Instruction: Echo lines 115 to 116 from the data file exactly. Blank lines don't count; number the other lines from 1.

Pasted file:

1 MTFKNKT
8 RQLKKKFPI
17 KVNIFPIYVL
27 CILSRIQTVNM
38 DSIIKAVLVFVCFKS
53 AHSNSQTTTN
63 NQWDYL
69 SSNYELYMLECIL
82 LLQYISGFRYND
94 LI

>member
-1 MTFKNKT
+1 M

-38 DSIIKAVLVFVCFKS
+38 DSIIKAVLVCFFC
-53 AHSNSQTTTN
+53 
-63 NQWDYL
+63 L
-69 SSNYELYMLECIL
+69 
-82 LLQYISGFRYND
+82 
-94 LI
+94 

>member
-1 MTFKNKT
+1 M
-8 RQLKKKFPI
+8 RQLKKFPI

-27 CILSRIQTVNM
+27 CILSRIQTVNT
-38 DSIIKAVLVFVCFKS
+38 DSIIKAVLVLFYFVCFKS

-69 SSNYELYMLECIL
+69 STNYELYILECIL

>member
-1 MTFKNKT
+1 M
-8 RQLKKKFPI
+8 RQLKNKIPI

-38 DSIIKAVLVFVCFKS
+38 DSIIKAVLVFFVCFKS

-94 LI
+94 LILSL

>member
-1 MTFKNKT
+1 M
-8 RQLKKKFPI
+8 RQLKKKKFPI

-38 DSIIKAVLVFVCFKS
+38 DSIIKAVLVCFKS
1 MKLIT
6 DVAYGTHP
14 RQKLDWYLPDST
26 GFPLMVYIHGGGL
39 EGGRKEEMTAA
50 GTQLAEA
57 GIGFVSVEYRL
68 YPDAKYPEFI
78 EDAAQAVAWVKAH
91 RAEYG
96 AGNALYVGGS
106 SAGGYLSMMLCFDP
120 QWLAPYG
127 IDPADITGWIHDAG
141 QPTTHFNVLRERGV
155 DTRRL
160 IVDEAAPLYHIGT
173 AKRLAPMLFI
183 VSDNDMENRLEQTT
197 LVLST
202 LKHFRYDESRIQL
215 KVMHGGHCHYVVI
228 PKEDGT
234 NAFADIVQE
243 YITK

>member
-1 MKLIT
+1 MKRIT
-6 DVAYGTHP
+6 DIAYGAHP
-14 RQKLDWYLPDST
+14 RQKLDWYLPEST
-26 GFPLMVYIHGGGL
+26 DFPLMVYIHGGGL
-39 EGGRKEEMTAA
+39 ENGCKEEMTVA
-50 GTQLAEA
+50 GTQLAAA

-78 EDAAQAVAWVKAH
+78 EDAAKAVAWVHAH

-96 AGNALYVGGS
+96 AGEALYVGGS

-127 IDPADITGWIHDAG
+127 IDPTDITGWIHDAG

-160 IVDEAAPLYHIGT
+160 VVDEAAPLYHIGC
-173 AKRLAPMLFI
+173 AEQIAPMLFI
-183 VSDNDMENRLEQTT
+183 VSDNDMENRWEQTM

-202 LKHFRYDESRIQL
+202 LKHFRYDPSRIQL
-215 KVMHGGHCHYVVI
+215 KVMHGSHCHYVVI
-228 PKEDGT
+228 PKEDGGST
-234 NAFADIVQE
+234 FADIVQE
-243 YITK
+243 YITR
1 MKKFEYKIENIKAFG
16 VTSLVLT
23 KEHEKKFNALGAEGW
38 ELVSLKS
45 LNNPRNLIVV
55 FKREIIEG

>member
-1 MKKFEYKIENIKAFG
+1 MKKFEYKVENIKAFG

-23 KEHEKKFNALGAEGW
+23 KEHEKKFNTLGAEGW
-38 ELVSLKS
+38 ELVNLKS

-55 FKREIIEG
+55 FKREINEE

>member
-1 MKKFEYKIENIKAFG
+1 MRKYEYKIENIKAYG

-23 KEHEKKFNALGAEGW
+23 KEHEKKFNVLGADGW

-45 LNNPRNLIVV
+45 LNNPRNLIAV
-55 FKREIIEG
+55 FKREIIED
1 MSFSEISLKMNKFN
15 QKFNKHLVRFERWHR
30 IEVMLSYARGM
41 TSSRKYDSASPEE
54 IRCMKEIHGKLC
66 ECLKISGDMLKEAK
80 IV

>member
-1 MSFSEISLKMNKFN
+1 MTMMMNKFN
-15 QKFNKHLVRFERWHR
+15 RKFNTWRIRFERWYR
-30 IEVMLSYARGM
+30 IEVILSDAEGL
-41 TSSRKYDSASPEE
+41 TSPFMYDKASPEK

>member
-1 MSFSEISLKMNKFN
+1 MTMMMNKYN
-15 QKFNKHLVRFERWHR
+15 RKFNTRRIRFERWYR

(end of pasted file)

23 KEHEKKFNALGAEGW
38 ELVSLKS